Home History & Politics Why Are Democrats Represented as Donkeys and Republicans as Elephants?

Whenever Election Day comes around the corner, millions of Americans head to the polls to cast their vote in the yearly political battle between Democrats and Republics, or donkey versus elephant.

Although both of these party’s platforms have changed considerably throughout American history, their iconic representations have remained the same for more than a century. Despite the fact that they often serve as a major emblem to political campaigns each year, many Americans wonder just where these symbols came from. After all, why would Democrats choose to be affiliated with the most mocked member of the horse family and why would Republicans decide to be represented by a pachyderm with ivory tusks?

The Cartoons of Thomas Nast

First depiction of Democratic Jackass (1879)

First depiction of Democratic Jackass (1879)

The Democratic Party first became associated with the donkey during the political campaign of Democrat Andrew Jackson in 1828. Since Jackson’s opponents often referred to him as a “jackass,” he decided to utilize the image of a strong-willed donkey to boost his presidential campaign posters. However, this political icon was not popularized until the mid-nineteenth century by one of the most influential and popular cartoonists in history, Thomas Nast.

In 1870, Nast drew a cartoon for Harper’s Weekly magazine titled “A Live Jackass Kicking a Dead Lion.” The donkey, representing the Copperhead Democrats that were strongly in opposition of the Civil War, was pictured kicking a lion, which was intended to symbolize the recently deceased Secretary of War Edwin M. Stanton.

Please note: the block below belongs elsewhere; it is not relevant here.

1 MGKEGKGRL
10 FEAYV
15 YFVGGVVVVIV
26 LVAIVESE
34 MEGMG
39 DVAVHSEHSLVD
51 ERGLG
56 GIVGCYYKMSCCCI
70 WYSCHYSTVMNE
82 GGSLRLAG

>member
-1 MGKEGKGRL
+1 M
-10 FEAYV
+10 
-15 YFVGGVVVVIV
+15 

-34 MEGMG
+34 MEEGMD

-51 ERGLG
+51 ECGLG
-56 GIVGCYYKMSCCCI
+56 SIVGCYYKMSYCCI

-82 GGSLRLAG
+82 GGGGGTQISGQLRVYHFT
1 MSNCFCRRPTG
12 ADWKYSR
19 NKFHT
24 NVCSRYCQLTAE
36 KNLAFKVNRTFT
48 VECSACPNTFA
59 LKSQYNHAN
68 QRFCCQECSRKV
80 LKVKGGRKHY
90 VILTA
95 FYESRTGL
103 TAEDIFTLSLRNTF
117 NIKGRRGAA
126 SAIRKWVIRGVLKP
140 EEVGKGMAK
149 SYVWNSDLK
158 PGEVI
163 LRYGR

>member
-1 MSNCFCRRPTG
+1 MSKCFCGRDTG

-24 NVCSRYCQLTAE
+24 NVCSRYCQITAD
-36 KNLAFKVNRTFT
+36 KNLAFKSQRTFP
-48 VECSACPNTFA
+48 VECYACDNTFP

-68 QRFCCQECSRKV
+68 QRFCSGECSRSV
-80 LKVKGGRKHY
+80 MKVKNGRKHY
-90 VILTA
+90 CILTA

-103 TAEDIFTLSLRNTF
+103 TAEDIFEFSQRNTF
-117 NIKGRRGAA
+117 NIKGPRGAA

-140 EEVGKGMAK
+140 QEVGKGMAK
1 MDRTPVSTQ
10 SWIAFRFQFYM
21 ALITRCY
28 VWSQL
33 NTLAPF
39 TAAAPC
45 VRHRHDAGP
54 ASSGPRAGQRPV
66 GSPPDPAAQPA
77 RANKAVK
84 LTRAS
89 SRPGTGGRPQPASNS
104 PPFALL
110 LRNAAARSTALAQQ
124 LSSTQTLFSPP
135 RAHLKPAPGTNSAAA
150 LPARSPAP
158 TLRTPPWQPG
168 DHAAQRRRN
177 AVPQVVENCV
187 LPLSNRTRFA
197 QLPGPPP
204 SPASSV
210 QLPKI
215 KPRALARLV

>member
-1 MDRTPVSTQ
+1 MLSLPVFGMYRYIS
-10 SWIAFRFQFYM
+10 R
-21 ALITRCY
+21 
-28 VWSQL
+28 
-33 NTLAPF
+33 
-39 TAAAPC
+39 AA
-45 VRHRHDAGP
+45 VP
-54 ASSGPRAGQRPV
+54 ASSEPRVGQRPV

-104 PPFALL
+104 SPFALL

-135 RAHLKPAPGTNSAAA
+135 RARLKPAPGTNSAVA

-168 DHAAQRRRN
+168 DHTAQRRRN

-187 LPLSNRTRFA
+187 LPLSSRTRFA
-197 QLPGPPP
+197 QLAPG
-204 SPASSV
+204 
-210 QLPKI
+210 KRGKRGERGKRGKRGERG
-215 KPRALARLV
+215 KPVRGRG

In 1874, Thomas Nast created another famous cartoon entitled “The Third Term Panic,” which was in response to the rumors that Ulysses S. Grant would be running for an unprecedented third term in office. Since the Democrats reacted to this news by comparing Grant to the dictator Julius Caesar, Nast depicted the Democratic donkey dressed in a lion’s skin labeled Caesarism in order to frighten a pack of animals. Nast chose this representation to demonstrate that Democrats are disguised as ferocious predators when they are actually unwise and harmless. Among the other animals was an elephant labeled as the Republican vote, which was fleeing towards a pit of inflation and chaos. Although the rationale behind the elephant according to Nast is unclear, experts believe that it was intended to depict Republicans as large powerful creatures that are destructive and careless when frightened.

"The Third-Term Panic" by Thomas Nast (1874, Harper's Magazine)

“The Third-Term Panic” by Thomas Nast (1874, Harper’s Magazine)

Thomas Nast continued to make use of the iconic elephant and donkey in his cartoons to represent his opposition to the political situation in America. In 1877, Nast depicted an injured elephant kneeling at a tombstone labeled the Democratic Party after Republican Rutherford B. Hayes won a controversial victory into office. In a cartoon within the Herald of 1879, Thomas Nast drew a politician grabbing onto a donkey labeled the Democratic Party by his tail to keep it from going face-first off a cliff into financial chaos. The Republican elephant in the background is portrayed as a sluggish animal lying on the road to block the way towards an election victory.

By 1880, other American cartoonists caught onto the rising popularity of the symbols and spread them across the country in political cartoons. More than 100 years later, the emblems can be found in cartoons, literature, political propaganda, and even campaign buttons on each sides of the platform. While Nast chose both of the animals to represent the negative characteristics of stubbornness and destruction, the parties have spun the symbols to demonstrate their positive attributes in office. Despite the fact that politicians often change their stripes, the donkey and elephant remain the official mascots of the two largest American parties that still can never seem to get along with one another.


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